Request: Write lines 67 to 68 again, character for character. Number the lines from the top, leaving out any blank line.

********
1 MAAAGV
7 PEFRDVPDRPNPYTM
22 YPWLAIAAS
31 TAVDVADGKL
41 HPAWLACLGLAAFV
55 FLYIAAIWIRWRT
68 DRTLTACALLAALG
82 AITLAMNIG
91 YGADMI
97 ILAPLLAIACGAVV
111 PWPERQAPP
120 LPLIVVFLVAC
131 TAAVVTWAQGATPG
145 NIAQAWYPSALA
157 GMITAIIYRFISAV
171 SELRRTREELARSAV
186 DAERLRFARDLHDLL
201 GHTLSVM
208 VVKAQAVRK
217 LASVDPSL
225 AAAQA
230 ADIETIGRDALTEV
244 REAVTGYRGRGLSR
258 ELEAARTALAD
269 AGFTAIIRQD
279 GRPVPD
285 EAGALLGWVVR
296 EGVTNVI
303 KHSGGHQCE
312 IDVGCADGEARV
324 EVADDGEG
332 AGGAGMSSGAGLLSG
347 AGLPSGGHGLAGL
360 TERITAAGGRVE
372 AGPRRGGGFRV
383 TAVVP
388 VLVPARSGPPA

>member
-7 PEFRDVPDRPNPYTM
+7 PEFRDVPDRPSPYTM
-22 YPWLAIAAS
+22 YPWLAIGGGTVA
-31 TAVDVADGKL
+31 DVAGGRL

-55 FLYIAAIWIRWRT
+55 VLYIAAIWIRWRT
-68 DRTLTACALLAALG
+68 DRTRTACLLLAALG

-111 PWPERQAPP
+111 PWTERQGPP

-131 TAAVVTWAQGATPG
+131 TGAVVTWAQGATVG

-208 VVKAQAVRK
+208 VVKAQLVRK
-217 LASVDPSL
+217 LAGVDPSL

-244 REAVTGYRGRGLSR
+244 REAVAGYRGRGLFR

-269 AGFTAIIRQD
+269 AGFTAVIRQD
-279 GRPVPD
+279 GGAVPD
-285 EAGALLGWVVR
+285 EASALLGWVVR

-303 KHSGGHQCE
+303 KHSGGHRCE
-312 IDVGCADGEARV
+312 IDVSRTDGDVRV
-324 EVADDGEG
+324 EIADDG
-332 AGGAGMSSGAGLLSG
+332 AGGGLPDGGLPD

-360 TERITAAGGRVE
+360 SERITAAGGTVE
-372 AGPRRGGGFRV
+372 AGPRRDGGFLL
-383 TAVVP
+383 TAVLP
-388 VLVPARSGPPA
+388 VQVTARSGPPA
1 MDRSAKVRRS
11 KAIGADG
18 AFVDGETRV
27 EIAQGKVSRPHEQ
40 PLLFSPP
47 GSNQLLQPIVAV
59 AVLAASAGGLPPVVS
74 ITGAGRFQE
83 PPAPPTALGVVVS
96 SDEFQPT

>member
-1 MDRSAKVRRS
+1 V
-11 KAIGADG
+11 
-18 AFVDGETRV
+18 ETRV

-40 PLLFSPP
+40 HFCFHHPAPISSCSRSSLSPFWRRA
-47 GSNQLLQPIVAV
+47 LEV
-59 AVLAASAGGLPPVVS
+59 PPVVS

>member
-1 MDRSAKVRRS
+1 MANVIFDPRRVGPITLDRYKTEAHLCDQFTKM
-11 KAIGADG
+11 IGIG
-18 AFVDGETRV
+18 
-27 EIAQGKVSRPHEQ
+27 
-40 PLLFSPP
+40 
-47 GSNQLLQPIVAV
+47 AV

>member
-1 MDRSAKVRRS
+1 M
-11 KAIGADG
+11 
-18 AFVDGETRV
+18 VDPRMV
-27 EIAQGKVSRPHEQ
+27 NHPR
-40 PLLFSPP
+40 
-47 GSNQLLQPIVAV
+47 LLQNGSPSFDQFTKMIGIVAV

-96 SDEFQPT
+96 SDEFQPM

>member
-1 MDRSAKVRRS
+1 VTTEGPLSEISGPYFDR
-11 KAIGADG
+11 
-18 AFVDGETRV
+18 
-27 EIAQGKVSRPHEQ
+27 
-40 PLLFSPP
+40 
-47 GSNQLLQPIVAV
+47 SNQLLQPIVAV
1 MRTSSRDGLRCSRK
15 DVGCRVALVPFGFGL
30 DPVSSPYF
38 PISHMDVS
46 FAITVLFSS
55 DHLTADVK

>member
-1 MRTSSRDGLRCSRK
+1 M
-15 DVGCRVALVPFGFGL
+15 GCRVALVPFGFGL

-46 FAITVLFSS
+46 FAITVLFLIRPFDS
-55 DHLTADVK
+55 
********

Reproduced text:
-312 IDVGCADGEARV
+312 IDVSRTDGDVRV